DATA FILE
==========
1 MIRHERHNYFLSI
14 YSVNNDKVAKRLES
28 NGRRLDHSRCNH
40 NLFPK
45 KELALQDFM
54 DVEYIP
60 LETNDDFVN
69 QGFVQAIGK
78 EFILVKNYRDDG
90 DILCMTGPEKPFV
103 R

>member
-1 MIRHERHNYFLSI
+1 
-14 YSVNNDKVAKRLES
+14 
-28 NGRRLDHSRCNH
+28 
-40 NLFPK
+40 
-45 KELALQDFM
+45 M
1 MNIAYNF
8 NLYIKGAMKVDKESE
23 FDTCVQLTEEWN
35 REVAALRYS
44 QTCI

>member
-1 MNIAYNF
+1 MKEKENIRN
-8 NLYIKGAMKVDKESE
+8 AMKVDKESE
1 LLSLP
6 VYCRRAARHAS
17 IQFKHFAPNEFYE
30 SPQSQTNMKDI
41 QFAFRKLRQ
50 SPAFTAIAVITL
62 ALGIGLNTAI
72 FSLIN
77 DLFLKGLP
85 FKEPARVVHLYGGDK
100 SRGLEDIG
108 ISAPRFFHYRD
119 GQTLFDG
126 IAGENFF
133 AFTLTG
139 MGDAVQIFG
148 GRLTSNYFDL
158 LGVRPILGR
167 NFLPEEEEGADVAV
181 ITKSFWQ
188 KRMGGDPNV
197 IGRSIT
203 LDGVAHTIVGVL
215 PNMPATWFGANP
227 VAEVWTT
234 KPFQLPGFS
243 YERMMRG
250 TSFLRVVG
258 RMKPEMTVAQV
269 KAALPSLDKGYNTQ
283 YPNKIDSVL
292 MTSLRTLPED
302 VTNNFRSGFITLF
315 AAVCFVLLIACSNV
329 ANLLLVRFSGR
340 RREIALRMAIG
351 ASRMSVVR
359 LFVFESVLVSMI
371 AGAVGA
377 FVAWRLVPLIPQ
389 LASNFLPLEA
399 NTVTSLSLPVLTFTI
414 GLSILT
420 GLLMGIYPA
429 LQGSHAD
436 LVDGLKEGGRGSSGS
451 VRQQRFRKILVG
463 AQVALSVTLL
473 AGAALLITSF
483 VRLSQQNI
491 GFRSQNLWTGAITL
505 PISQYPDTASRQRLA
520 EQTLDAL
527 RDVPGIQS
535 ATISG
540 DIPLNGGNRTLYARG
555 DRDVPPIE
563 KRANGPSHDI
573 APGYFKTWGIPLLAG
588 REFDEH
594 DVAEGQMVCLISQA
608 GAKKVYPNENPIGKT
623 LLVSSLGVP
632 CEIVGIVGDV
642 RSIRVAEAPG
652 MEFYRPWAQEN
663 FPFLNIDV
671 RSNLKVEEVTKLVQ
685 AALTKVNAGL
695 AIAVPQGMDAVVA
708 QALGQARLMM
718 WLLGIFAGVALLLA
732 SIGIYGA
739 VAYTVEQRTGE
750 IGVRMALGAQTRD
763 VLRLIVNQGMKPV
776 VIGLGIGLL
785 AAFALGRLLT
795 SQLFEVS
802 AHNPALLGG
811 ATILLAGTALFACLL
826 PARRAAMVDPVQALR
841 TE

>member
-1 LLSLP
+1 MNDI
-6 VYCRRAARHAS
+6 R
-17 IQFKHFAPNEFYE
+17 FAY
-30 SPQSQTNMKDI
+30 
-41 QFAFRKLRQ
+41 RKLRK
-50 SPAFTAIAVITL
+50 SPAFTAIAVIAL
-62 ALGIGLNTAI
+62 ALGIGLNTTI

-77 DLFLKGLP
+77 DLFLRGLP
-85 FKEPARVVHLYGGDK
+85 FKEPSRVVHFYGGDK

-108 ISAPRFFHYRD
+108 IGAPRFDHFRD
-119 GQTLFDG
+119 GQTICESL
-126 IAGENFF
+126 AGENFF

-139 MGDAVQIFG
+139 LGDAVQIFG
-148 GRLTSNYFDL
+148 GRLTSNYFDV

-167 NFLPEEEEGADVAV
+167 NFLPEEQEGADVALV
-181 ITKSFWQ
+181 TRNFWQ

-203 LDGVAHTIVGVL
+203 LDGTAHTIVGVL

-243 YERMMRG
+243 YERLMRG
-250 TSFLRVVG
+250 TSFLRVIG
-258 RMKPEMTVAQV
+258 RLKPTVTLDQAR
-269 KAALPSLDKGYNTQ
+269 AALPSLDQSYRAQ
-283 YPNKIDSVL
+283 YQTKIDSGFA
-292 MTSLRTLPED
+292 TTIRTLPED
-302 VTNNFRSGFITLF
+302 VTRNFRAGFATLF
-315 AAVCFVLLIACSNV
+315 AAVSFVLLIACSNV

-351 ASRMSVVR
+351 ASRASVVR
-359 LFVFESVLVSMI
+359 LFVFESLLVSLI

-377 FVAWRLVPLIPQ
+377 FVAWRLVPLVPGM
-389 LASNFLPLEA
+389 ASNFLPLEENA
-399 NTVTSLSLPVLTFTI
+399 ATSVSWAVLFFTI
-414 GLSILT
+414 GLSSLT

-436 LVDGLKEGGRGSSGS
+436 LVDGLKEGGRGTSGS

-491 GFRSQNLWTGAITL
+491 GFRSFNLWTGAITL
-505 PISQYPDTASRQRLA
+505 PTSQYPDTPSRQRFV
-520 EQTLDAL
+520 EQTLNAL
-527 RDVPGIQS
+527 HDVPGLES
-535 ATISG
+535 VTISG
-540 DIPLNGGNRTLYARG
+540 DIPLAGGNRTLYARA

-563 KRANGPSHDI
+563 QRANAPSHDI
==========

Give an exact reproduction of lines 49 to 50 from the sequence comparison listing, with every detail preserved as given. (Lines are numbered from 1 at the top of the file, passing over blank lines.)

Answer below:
148 GRLTSNYFDL
158 LGVRPILGR